God. This is fundamental to our is an insult to his or her dignity. The underlying reality is that
one's identity derives from where one has his or her divine genesis. That liberating knowledge echoes the tradition and witness of the prophets, who announced the truth and decried the lies and systems that exploited and reduced human beings to objects or commodities. Our families in Sanctuary keep encouraging us to resist, to organize and challenge the hypocritical veneer of our supposedly "immigrant friendly" City. The facts point to the systematic and increasingly militarized tactics of the Departments of Corrections and Probation, which identify about three hundred people weekly for deportation, even before they are found guilty or innocent. The City agencies violate due process. Worse yet, they are orphaning our children. All in all, one of the weaknesses of the movement is that we usually focus on the effects. The causes of displacement are often overlooked.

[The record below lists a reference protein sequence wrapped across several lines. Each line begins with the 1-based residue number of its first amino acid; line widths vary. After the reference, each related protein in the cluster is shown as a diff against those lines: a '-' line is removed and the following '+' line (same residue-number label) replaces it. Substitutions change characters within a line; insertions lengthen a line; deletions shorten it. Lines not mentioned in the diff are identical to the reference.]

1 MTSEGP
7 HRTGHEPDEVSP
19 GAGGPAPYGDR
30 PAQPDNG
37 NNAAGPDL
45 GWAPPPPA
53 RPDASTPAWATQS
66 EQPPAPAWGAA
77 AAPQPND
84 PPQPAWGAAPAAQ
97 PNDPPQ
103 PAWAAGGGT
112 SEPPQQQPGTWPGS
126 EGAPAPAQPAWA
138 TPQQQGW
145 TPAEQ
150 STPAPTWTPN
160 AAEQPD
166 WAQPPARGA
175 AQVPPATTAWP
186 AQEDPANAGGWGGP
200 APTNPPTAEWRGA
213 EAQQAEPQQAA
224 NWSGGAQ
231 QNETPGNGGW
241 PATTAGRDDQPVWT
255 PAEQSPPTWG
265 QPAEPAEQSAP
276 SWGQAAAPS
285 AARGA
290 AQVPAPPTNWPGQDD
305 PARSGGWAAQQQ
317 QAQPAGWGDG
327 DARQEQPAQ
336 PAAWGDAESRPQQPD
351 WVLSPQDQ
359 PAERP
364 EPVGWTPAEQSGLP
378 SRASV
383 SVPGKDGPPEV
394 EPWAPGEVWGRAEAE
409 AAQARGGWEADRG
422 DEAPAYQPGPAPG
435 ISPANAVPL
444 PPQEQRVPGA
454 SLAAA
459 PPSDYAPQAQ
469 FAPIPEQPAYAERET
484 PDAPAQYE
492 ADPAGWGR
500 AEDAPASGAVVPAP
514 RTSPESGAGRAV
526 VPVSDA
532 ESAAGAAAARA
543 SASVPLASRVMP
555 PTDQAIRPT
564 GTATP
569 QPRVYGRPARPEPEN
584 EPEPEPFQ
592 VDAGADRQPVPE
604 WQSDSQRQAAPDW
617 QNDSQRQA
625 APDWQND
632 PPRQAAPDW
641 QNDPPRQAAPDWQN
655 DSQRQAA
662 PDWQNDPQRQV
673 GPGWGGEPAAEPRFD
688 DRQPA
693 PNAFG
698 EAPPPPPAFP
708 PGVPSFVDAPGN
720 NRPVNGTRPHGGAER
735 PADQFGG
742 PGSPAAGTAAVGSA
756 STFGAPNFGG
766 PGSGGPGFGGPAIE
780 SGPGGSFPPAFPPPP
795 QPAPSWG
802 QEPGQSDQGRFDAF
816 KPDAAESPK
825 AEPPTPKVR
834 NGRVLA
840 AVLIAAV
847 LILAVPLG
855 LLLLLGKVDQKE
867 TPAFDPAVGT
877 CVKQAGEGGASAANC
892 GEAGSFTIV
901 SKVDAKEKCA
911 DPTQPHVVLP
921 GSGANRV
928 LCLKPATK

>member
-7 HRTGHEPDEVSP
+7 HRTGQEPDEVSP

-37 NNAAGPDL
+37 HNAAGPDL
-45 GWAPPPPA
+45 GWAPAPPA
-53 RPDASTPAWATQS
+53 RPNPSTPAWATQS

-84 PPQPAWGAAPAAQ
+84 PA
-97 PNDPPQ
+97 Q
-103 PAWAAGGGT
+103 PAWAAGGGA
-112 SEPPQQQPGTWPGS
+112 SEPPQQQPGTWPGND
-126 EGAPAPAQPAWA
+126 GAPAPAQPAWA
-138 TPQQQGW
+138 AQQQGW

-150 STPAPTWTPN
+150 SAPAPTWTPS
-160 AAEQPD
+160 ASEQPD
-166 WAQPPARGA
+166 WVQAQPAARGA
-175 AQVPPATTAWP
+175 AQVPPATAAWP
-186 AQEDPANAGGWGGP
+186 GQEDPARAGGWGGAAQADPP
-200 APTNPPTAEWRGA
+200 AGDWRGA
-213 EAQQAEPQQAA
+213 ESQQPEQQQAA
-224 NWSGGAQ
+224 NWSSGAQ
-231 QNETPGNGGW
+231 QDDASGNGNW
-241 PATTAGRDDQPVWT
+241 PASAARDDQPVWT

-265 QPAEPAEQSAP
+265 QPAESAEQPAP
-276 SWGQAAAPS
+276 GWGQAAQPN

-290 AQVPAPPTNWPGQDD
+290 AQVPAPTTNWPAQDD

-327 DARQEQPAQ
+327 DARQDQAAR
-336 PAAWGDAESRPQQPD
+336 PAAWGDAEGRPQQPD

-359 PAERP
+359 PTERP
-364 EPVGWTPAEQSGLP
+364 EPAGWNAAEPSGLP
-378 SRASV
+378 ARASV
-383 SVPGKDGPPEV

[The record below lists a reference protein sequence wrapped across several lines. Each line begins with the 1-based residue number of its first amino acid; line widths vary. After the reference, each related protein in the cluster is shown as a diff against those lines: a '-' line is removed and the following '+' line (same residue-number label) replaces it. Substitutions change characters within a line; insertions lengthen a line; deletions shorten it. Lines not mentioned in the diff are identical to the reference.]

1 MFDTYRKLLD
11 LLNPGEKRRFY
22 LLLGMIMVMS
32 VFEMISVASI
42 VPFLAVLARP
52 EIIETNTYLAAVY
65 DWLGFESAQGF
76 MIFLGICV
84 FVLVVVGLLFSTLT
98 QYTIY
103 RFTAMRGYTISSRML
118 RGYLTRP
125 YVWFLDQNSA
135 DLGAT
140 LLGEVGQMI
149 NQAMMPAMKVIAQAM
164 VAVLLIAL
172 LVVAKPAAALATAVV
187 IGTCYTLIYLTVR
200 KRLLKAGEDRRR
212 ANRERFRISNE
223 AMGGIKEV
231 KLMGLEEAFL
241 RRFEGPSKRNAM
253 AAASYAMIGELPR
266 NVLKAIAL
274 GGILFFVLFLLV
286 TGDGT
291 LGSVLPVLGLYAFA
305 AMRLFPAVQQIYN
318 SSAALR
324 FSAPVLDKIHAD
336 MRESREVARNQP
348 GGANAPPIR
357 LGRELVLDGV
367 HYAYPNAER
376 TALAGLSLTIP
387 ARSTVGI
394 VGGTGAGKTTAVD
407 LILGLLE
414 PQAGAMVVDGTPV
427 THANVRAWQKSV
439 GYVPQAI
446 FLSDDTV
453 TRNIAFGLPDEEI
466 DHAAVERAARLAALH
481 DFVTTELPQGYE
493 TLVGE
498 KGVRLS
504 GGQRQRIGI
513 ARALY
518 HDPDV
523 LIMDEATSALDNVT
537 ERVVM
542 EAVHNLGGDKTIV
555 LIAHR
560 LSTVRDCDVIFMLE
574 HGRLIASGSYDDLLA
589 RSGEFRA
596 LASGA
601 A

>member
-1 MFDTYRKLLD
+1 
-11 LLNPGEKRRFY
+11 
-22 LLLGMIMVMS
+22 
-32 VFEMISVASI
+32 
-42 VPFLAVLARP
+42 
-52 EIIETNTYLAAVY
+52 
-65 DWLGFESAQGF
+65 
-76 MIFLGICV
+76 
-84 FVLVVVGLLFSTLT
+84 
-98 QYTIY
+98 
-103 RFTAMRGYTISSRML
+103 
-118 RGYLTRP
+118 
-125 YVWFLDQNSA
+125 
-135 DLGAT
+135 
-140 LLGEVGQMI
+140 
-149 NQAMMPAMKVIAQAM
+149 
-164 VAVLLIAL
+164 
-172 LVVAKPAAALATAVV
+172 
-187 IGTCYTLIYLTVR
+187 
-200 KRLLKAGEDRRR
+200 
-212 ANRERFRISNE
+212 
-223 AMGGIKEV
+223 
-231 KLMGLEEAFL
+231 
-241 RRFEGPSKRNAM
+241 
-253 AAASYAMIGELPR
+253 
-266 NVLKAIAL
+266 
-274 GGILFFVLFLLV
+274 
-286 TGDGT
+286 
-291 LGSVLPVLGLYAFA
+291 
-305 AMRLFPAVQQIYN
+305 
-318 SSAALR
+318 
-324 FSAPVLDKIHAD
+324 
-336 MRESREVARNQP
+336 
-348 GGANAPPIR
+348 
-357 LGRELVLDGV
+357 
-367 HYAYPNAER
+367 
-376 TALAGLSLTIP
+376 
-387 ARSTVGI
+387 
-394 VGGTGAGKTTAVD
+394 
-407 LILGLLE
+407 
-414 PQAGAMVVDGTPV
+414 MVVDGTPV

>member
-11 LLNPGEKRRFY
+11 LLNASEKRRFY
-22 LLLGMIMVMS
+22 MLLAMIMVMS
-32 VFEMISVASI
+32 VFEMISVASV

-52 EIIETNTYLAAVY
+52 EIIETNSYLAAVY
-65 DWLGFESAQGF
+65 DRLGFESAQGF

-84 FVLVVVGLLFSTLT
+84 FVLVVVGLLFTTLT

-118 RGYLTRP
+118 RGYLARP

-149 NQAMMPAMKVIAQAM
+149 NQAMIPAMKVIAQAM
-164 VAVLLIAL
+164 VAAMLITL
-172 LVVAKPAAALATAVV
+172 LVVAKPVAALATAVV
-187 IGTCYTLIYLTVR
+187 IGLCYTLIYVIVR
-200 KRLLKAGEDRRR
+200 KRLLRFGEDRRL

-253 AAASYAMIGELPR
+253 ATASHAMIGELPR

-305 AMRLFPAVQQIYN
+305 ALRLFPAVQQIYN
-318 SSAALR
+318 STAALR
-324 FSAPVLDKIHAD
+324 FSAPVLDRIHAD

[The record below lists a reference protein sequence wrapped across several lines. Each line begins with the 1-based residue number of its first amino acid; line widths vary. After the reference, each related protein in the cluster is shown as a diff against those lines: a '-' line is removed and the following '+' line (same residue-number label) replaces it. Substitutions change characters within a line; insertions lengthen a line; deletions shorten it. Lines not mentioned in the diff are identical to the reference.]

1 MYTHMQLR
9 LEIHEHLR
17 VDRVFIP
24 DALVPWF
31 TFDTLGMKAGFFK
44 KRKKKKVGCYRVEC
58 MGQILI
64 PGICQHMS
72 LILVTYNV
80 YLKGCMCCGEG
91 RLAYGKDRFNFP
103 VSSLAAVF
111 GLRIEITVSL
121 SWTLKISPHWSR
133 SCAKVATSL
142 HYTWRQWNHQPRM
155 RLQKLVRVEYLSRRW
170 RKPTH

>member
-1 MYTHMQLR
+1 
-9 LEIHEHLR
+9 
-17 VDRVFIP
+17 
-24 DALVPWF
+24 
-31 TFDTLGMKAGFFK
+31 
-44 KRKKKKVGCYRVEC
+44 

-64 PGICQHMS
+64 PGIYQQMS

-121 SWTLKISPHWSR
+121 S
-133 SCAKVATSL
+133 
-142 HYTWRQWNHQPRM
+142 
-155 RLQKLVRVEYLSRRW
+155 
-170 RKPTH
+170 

The task before us is to intimately connect our lives to the communities that are being directly affected, the same way that our partnership with families seeking sanctuary has blazed the way. The second phase lies ahead of us: our politicians and those in power need to be kept in check
and challenged. Our beliefs and our history point to an inescapable fact: in the face of evil, nonviolent resistance is necessary. Let us discern reality from the distracting lights whose images are ultimately phony.

The Child Citizen Protection Act

What You Can Do In The Fight For Family Unity

The Child Citizen Protection Act is considered by many to be "the best kept secret in the immigration debate". If we all work diligently, we can change that perception and make this bill a reality, saving many families from lifelong separation. First a little history and then some concrete suggestions on how to move this legislation.